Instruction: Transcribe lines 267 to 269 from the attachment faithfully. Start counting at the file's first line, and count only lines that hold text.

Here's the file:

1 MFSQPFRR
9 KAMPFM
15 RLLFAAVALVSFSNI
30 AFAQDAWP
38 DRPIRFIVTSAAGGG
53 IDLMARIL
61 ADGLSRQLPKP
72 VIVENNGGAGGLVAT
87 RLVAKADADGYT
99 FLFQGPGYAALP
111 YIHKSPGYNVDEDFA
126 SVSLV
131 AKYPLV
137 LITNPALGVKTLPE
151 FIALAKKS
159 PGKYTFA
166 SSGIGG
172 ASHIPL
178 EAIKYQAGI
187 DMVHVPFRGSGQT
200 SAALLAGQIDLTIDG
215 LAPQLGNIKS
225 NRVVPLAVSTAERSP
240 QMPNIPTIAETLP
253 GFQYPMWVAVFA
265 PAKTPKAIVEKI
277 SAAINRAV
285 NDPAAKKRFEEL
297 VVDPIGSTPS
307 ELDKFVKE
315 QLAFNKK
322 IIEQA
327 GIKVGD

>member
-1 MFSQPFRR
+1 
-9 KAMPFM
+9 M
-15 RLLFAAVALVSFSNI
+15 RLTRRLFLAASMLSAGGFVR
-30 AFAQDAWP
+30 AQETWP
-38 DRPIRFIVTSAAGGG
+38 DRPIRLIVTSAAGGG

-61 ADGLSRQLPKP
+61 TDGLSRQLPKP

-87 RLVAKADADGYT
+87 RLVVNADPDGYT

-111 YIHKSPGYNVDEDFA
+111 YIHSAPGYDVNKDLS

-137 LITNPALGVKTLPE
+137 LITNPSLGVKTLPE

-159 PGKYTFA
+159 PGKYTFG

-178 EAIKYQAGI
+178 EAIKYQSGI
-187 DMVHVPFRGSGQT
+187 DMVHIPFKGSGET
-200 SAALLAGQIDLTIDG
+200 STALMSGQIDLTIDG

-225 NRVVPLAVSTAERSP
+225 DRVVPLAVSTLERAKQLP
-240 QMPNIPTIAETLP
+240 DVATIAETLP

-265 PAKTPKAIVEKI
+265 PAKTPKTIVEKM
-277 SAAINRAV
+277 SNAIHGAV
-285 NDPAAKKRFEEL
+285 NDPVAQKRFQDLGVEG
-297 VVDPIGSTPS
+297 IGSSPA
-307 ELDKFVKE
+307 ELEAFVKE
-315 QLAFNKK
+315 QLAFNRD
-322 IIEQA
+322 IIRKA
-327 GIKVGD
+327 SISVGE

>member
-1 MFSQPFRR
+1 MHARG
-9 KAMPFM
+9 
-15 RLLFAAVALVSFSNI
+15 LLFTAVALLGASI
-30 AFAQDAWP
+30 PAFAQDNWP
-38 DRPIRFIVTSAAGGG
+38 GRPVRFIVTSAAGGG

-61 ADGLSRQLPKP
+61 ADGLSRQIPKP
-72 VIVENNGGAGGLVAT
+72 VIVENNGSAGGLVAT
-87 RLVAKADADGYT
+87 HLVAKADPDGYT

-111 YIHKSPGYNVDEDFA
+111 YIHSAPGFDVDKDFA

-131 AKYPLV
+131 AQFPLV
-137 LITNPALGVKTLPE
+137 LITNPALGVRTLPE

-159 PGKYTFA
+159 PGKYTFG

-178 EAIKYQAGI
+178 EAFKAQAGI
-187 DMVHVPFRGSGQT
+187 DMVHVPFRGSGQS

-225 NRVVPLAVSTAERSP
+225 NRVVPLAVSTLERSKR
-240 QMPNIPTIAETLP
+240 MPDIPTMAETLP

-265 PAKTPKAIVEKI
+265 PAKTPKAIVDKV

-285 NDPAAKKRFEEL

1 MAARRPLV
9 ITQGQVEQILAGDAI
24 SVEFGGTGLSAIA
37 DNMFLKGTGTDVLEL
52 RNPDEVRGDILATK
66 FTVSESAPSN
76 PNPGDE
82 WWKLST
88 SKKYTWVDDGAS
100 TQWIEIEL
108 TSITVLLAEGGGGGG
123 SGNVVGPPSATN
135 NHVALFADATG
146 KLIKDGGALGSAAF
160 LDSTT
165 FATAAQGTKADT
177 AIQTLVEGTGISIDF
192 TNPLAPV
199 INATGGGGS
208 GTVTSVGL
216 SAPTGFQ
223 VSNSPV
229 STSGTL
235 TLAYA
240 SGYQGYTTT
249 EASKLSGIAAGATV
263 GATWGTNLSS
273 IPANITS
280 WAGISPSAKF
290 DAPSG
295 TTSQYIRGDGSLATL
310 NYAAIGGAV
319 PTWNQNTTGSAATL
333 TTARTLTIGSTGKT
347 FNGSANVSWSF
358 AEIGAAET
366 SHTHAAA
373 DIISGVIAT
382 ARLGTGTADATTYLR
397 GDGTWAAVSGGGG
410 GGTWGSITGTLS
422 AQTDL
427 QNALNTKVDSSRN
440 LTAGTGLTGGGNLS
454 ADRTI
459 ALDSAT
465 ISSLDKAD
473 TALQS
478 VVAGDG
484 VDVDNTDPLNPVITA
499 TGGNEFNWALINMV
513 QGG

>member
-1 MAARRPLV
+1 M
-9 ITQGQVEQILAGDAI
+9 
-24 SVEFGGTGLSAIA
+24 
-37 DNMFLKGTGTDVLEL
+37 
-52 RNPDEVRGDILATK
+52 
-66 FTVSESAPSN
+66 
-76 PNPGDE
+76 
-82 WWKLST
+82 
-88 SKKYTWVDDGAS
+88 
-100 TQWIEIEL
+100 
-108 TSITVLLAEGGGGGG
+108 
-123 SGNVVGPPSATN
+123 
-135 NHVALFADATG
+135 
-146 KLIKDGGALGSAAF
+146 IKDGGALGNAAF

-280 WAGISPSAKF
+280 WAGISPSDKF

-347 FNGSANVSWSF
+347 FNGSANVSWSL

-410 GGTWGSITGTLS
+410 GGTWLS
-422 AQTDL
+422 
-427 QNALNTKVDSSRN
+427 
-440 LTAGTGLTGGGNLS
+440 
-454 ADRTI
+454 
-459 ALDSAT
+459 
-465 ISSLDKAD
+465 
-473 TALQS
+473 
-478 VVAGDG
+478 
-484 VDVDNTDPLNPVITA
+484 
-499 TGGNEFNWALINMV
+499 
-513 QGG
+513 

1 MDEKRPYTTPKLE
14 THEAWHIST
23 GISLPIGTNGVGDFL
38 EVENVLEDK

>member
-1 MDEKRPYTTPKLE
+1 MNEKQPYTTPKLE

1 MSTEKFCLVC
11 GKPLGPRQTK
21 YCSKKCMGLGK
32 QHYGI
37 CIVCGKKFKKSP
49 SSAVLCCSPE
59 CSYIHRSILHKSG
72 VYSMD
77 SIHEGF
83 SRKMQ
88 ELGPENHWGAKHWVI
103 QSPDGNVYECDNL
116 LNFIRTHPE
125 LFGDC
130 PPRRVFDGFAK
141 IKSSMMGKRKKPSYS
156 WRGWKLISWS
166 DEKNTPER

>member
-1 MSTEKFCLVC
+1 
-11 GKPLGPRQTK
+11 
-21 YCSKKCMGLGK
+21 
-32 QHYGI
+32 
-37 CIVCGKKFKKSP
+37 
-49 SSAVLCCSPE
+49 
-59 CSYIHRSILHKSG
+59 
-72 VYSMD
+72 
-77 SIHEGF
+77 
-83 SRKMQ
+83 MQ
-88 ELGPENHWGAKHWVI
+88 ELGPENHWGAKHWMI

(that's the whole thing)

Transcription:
+72 
-77 SIHEGF
+77 